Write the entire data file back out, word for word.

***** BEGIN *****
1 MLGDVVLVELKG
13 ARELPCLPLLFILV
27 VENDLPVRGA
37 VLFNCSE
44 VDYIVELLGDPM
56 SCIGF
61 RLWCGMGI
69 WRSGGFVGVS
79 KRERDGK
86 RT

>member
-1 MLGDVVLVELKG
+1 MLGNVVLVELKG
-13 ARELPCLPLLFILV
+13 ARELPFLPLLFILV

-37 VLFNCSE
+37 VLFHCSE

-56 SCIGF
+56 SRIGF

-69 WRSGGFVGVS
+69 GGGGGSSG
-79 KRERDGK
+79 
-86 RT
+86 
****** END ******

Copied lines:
1 MLGDVVLVELKG
13 ARELPCLPLLFILV
27 VENDLPVRGA
37 VLFNCSE
44 VDYIVELLGDPM
56 SCIGF
61 RLWCGMGI
69 WRSGGFVGVS
79 KRERDGK
86 RT

>member
-1 MLGDVVLVELKG
+1 MLGNVVLVELKG
-13 ARELPCLPLLFILV
+13 ARELPFLPLLFILV

-37 VLFNCSE
+37 VLFHCSE

-56 SCIGF
+56 SRIGF

-69 WRSGGFVGVS
+69 GGGGGSSG
-79 KRERDGK
+79 
-86 RT
+86 